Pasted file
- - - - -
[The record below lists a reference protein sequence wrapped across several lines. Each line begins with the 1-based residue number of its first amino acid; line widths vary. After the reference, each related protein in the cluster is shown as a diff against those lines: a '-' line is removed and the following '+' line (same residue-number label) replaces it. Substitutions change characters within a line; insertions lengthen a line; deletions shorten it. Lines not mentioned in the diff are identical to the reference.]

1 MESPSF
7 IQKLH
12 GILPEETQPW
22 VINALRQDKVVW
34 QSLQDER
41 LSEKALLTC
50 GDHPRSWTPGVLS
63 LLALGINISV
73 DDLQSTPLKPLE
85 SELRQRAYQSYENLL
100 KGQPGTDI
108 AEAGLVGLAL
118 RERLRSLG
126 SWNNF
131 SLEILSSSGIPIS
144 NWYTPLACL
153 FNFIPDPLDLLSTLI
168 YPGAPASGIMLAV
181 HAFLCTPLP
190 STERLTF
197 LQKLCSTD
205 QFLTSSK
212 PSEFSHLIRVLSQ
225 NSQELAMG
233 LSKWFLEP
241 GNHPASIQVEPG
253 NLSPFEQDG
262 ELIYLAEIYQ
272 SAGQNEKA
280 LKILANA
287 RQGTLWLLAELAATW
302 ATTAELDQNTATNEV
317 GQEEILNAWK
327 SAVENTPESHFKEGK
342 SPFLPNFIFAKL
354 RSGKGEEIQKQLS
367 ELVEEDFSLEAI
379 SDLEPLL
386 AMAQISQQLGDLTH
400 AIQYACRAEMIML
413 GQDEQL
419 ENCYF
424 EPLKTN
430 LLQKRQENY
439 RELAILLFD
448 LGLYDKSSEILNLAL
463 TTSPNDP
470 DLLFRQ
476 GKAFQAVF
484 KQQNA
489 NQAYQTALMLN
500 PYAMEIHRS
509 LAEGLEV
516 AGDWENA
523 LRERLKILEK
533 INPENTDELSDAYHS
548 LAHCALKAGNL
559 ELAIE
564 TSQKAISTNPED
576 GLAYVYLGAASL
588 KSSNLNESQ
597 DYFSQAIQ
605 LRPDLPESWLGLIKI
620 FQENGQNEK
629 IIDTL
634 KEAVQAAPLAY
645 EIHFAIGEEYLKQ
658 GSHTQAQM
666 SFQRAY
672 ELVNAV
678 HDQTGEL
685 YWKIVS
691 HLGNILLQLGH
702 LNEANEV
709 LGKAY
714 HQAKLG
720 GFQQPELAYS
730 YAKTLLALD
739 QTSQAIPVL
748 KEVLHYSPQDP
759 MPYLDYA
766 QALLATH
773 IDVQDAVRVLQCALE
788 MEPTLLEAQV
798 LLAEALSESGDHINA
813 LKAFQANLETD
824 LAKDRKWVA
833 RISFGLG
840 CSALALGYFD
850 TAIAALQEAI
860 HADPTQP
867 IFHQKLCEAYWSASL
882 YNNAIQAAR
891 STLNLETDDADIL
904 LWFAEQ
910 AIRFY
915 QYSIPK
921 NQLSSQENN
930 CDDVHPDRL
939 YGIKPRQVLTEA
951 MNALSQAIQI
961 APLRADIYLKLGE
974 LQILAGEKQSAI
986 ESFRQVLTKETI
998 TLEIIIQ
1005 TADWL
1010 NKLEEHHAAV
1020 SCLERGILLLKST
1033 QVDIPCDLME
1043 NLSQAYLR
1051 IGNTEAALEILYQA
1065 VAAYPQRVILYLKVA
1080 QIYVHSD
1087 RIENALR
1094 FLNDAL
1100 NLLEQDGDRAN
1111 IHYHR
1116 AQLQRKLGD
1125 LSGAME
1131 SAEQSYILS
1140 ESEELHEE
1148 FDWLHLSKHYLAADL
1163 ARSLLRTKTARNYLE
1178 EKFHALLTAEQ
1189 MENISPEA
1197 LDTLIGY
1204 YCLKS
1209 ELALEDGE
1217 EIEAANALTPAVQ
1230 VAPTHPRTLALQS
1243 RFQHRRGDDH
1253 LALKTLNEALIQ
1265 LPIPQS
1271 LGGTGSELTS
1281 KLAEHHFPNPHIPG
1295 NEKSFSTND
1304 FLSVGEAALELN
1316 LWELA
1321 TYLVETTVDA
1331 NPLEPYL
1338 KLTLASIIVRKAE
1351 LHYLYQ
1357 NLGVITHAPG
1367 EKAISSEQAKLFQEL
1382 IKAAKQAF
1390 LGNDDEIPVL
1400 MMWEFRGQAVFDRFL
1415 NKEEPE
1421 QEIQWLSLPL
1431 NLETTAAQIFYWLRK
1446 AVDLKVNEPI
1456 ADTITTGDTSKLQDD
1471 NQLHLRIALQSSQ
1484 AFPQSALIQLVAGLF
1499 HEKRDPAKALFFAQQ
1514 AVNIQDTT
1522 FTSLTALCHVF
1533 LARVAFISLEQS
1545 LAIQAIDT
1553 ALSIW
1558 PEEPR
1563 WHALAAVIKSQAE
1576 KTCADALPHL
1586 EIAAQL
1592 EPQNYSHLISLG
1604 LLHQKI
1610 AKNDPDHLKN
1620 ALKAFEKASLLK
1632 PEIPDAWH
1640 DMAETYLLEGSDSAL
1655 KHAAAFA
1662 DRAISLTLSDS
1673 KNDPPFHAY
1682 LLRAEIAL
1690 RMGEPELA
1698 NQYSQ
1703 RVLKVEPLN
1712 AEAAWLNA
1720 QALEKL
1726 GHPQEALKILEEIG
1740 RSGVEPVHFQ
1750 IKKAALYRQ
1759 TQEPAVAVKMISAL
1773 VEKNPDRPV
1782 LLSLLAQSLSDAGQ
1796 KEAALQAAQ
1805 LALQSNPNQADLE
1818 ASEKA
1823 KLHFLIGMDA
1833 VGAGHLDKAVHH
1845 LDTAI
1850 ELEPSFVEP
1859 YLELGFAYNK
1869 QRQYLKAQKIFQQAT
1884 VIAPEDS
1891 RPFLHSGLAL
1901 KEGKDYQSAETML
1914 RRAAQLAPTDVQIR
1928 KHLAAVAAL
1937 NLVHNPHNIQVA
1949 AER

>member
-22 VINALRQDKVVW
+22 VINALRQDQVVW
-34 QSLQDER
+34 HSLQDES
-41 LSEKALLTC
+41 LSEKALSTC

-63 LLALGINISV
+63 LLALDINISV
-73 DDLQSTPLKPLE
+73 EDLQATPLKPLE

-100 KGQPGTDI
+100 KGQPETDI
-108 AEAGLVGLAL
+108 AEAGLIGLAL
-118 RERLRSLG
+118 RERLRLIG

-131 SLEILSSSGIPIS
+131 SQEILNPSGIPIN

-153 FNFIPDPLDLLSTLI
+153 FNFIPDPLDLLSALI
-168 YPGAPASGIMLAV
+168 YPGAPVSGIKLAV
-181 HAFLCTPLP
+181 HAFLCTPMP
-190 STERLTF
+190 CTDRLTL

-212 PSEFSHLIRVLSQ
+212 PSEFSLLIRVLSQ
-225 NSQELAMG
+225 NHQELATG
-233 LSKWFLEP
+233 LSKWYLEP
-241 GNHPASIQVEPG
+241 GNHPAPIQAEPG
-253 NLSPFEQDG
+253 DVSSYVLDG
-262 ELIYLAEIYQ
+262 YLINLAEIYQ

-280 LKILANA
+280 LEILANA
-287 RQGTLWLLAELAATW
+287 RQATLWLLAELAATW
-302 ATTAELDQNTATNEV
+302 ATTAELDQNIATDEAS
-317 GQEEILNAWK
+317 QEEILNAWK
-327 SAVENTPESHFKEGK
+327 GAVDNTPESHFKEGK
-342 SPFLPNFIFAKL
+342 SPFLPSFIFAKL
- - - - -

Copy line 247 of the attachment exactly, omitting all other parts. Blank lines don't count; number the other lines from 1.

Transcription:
+302 ATTAELDQNIATDEAS